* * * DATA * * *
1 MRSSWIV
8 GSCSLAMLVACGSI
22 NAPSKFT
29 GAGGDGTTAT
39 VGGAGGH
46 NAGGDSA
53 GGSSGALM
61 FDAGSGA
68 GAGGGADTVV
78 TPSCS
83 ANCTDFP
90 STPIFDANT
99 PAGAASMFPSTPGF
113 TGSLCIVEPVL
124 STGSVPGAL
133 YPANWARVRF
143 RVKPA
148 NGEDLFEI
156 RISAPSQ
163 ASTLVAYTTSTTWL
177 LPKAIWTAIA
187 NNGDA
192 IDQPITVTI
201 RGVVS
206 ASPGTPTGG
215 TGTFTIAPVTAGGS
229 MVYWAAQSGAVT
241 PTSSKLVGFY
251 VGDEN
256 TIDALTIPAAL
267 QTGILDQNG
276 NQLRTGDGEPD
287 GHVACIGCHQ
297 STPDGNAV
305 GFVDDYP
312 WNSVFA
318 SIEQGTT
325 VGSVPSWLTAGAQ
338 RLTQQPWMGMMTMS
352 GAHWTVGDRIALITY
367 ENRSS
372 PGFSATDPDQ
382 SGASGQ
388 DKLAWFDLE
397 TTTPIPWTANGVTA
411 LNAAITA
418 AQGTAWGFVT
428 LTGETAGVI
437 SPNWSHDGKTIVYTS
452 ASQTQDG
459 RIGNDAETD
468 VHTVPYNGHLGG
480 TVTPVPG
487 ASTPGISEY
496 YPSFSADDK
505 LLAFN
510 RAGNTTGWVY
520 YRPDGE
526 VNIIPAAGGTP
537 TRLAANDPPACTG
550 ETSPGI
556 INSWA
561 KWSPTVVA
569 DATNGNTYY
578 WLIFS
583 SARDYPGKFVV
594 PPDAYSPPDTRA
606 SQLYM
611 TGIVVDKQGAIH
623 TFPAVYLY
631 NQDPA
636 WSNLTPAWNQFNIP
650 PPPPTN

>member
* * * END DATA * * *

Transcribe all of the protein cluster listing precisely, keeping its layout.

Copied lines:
1 MRSSWIV
8 GSCSLAMLVACGSI
22 NAPSKFT
29 GAGGDGTTAT
39 VGGAGGH
46 NAGGDSA
53 GGSSGALM
61 FDAGSGA
68 GAGGGADTVV
78 TPSCS
83 ANCTDFP
90 STPIFDANT
99 PAGAASMFPSTPGF
113 TGSLCIVEPVL
124 STGSVPGAL
133 YPANWARVRF
143 RVKPA
148 NGEDLFEI
156 RISAPSQ
163 ASTLVAYTTSTTWL
177 LPKAIWTAIA
187 NNGDA
192 IDQPITVTI
201 RGVVS
206 ASPGTPTGG
215 TGTFTIAPVTAGGS
229 MVYWAAQSGAVT
241 PTSSKLVGFY
251 VGDEN
256 TIDALTIPAAL
267 QTGILDQNG
276 NQLRTGDGEPD
287 GHVACIGCHQ
297 STPDGNAV
305 GFVDDYP
312 WNSVFA
318 SIEQGTT
325 VGSVPSWLTAGAQ
338 RLTQQPWMGMMTMS
352 GAHWTVGDRIALITY
367 ENRSS
372 PGFSATDPDQ
382 SGASGQ
388 DKLAWFDLE
397 TTTPIPWTANGVTA
411 LNAAITA
418 AQGTAWGFVT
428 LTGETAGVI
437 SPNWSHDGKTIVYTS
452 ASQTQDG
459 RIGNDAETD
468 VHTVPYNGHLGG
480 TVTPVPG
487 ASTPGISEY
496 YPSFSADDK
505 LLAFN
510 RAGNTTGWVY
520 YRPDGE
526 VNIIPAAGGTP
537 TRLAANDPPACTG
550 ETSPGI
556 INSWA
561 KWSPTVVA
569 DATNGNTYY
578 WLIFS
583 SARDYPGKFVV
594 PPDAYSPPDTRA
606 SQLYM
611 TGIVVDKQGAIH
623 TFPAVYLY
631 NQDPA
636 WSNLTPAWNQFNIP
650 PPPPTN

>member